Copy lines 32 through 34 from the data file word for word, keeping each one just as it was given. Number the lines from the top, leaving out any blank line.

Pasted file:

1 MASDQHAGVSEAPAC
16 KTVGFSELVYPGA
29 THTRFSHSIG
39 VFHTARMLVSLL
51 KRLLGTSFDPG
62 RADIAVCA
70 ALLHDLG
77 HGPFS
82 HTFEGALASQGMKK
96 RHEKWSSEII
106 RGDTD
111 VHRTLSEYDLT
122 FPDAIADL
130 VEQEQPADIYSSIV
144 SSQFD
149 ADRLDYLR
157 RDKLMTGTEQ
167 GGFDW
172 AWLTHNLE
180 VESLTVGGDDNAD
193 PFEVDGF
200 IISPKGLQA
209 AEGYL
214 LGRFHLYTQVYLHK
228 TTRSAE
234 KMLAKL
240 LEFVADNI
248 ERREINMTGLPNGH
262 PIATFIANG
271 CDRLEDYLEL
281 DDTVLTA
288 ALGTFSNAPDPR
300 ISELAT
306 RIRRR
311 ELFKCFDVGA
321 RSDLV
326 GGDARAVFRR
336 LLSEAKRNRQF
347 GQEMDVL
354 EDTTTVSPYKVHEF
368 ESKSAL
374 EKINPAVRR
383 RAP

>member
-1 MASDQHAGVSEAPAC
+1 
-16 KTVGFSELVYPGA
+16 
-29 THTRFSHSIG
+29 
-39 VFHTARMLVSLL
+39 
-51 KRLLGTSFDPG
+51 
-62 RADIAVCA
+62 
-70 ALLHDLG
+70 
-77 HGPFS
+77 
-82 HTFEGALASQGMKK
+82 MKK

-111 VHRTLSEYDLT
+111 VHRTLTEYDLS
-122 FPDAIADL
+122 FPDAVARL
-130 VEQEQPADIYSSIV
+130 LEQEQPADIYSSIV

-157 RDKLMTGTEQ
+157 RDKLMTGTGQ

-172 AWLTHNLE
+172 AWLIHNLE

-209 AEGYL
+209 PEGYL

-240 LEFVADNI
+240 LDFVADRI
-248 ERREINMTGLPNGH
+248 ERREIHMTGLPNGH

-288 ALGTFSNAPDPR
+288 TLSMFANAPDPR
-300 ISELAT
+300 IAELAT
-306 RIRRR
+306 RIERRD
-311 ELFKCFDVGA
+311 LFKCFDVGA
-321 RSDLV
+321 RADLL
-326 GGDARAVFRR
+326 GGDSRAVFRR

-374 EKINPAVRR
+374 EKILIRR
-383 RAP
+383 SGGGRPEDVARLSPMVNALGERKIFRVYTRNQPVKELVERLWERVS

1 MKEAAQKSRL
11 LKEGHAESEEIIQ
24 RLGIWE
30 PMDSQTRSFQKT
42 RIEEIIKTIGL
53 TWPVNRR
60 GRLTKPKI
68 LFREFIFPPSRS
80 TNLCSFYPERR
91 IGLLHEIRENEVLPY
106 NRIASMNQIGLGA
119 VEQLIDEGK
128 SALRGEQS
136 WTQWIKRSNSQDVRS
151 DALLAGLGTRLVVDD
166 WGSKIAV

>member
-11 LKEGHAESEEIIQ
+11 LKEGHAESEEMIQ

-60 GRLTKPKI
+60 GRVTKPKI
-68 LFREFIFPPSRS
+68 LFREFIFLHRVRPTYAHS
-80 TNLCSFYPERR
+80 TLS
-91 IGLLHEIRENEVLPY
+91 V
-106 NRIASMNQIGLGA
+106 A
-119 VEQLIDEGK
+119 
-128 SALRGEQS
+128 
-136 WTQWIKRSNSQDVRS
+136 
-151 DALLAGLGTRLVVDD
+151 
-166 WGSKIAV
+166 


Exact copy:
288 ALGTFSNAPDPR
300 ISELAT
306 RIRRR